In the mean time Featherston's brigade was put into position to protect the rear of the retreating forces and to cover the falling back of Buford's brigade. This duty was ably and gallantly executed. This latter brigade (Buford's) about this time met a charge of the enemy (infantry, cavalry, and artillery), and repulsed him in splendid style with great slaughter, the heavy fighting being done by the Twelfth Louisiana, a large regiment, under the able and daring [T. M.] Scott. This and the gallant [Edward] Goodwin, Thirty-fifth Alabama Regiment, had also distinguished themselves in the charge upon the enemy's center, and about this time the brave Alpheus Baker, of the Fifty-fourth Alabama, was severely wounded in another part the field.
During this time Tilghman, who had been left with his brigade upon the other road, almost immediately after our parting, met a terrible assault of the enemy, and when we rejoined him was carrying on a deadly and most gallant fight. With less than 1,500 effective men he was attacked by from 6,000 to 8,000 of the enemy with a fine park of artillery; but being advantageously posted, he not only held him in cheek, but repulsed him on several occasions, and thus kept open the only line of retreat left to the army. The bold stand of this brigade under the lamented hero saved a large portion of the army.
It is befitting that I should speak of the death of the gallant and accomplished [Lloyd] Tilghman. Quick and bold in the execution of his plans, he fell in the midst of a brigade that loved him well, after repulsing a powerful enemy in deadly fight, struck by a cannon-shot. A brigade wept over the dying hero; alike beautiful as it was touching.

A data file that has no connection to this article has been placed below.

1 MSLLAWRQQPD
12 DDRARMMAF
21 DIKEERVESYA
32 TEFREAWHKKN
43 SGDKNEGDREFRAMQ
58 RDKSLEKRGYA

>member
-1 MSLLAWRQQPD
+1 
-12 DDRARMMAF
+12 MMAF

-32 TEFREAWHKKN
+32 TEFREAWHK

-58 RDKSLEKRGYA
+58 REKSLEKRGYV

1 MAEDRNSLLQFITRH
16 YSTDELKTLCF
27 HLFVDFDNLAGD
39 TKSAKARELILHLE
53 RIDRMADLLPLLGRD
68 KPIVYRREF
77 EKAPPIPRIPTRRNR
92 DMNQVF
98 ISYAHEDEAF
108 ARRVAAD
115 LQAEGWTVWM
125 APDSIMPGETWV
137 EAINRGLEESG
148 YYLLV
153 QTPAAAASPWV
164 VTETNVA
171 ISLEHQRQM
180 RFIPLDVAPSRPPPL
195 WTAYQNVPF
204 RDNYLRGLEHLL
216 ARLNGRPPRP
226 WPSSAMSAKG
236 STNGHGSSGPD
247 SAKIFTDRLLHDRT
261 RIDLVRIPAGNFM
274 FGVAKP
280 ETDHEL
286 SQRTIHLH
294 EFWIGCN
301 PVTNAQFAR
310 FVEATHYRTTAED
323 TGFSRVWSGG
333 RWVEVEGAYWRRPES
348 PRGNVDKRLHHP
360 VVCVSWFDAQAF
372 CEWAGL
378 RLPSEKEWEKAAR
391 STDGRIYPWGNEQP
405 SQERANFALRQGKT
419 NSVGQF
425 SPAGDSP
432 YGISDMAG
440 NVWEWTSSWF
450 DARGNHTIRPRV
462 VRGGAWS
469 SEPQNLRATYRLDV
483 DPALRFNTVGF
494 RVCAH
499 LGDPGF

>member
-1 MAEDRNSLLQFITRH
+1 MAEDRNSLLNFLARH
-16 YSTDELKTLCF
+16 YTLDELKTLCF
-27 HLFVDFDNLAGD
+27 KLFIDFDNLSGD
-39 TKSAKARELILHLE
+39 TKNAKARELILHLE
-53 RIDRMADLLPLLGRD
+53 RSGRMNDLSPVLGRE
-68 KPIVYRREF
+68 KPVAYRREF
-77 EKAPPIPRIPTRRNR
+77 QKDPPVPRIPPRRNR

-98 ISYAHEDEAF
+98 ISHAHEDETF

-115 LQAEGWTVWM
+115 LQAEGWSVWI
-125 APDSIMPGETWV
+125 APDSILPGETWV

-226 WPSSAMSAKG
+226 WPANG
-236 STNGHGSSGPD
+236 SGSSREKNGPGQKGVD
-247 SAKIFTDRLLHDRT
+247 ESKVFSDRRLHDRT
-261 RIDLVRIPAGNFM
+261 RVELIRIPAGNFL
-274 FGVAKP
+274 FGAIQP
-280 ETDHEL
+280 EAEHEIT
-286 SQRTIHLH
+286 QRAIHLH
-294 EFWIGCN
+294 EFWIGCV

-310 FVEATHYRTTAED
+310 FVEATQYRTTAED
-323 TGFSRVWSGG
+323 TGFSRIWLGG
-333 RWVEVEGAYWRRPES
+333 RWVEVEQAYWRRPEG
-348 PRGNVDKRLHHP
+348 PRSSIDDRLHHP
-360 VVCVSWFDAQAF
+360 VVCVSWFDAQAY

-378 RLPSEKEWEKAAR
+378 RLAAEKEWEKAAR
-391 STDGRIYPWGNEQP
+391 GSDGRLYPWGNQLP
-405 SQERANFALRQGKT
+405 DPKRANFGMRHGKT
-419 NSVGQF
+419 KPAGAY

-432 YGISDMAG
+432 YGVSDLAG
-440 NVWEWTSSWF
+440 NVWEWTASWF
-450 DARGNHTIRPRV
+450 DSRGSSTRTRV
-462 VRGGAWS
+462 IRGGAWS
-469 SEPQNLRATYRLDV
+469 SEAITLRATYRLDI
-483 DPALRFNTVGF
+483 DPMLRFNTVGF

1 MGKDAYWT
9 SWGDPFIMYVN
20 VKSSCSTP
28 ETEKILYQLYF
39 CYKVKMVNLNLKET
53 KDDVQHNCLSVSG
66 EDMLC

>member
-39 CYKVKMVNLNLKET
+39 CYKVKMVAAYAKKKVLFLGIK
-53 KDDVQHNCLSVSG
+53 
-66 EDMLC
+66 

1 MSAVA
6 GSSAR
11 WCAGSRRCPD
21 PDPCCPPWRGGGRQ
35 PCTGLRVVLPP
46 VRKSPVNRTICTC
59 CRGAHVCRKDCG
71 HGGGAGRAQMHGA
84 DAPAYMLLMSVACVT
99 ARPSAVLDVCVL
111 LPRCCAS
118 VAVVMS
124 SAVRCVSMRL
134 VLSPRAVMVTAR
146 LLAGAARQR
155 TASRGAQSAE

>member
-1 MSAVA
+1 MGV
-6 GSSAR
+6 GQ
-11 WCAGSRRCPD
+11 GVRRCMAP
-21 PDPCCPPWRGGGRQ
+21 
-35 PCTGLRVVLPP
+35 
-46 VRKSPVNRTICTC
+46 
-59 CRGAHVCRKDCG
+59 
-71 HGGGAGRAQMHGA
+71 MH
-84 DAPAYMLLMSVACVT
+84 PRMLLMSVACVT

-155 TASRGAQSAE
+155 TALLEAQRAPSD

I had some time before this sent an adjutant to General Pemberton and subsequently another to ascertain how his retreating forces were progressing, but having left the field it was impossible to communicate with him. The officer on his return informed me that he had met General Bowen at the ford, who had requested him to say to me, "For God's sake, hold your position until sundown and save the army." He could hold the ford and the bridge was safe. I had scarcely received this message when General Bowen sent me a written communication, stating that the enemy had crossed the bridge and had outflanked him; that he had been compelled precipitately to fall back, and that I must do my best to save my division. I also received a note from Lieut. Col. Jacob Thompson to the same import. We at once made a movement toward the ford, there being no other road of retreat. There being none on my left that I could use, and being wholly unacquainted with the country--my only guide having been taken by General Pemberton to direct him to Big Black Bridge- my first determination was to force my way through by the ford, and rode rapidly to reconnoiter. Arriving there, it was found that our troops were gone, some of whom having been driven back upon us. The enemy's skirmishers were advancing, and a heavy force occupied the commanding ridge across the creek, his artillery playing upon the crossing. The enemy upon our right flank and rear had been re-enforced, so that we were enveloped upon three sides, leaving no road to move upon. Not far from my place of observation I met Dr. Williamson, a highly respectable gentleman of Edwards Depot, who said he knew the whole country, and thought he could take me to a ford on Baker's Creek, 3 or 4 miles below.